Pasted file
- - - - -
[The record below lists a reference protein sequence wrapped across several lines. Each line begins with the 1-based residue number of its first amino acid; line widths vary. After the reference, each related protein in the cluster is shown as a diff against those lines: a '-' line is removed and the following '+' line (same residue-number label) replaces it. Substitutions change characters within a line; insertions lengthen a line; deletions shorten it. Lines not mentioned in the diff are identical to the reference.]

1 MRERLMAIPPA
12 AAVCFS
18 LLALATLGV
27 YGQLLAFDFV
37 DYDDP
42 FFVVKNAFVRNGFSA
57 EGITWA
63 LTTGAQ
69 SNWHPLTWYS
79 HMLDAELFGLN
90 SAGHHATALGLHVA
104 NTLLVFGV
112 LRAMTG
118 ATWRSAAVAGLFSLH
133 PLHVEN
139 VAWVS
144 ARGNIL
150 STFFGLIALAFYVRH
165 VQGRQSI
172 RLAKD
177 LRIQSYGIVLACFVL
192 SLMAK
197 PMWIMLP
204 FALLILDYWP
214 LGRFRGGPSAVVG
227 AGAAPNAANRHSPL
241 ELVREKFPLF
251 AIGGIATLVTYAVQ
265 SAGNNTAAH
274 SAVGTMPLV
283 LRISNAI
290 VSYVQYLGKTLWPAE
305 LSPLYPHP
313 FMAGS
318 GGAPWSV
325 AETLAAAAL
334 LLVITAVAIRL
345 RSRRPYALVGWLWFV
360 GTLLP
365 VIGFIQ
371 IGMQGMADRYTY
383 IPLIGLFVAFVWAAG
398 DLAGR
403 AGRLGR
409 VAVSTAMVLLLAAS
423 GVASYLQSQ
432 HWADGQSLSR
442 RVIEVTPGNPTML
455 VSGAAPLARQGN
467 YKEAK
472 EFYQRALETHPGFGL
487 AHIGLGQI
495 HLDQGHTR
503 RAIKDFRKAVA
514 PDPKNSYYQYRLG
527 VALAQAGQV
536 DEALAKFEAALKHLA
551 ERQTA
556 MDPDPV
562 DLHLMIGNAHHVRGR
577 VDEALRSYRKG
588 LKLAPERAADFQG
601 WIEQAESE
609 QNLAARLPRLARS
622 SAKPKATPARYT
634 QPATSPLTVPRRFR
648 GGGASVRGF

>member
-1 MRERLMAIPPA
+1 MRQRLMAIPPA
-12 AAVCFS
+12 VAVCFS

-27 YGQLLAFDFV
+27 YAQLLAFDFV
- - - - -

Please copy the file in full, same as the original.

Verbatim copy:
[The record below lists a reference protein sequence wrapped across several lines. Each line begins with the 1-based residue number of its first amino acid; line widths vary. After the reference, each related protein in the cluster is shown as a diff against those lines: a '-' line is removed and the following '+' line (same residue-number label) replaces it. Substitutions change characters within a line; insertions lengthen a line; deletions shorten it. Lines not mentioned in the diff are identical to the reference.]

1 MRERLMAIPPA
12 AAVCFS
18 LLALATLGV
27 YGQLLAFDFV
37 DYDDP
42 FFVVKNAFVRNGFSA
57 EGITWA
63 LTTGAQ
69 SNWHPLTWYS
79 HMLDAELFGLN
90 SAGHHATALGLHVA
104 NTLLVFGV
112 LRAMTG
118 ATWRSAAVAGLFSLH
133 PLHVEN
139 VAWVS
144 ARGNIL
150 STFFGLIALAFYVRH
165 VQGRQSI
172 RLAKD
177 LRIQSYGIVLACFVL
192 SLMAK
197 PMWIMLP
204 FALLILDYWP
214 LGRFRGGPSAVVG
227 AGAAPNAANRHSPL
241 ELVREKFPLF
251 AIGGIATLVTYAVQ
265 SAGNNTAAH
274 SAVGTMPLV
283 LRISNAI
290 VSYVQYLGKTLWPAE
305 LSPLYPHP
313 FMAGS
318 GGAPWSV
325 AETLAAAAL
334 LLVITAVAIRL
345 RSRRPYALVGWLWFV
360 GTLLP
365 VIGFIQ
371 IGMQGMADRYTY
383 IPLIGLFVAFVWAAG
398 DLAGR
403 AGRLGR
409 VAVSTAMVLLLAAS
423 GVASYLQSQ
432 HWADGQSLSR
442 RVIEVTPGNPTML
455 VSGAAPLARQGN
467 YKEAK
472 EFYQRALETHPGFGL
487 AHIGLGQI
495 HLDQGHTR
503 RAIKDFRKAVA
514 PDPKNSYYQYRLG
527 VALAQAGQV
536 DEALAKFEAALKHLA
551 ERQTA
556 MDPDPV
562 DLHLMIGNAHHVRGR
577 VDEALRSYRKG
588 LKLAPERAADFQG
601 WIEQAESE
609 QNLAARLPRLARS
622 SAKPKATPARYT
634 QPATSPLTVPRRFR
648 GGGASVRGF

>member
-1 MRERLMAIPPA
+1 MRQRLMAIPPA
-12 AAVCFS
+12 VAVCFS

-27 YGQLLAFDFV
+27 YAQLLAFDFV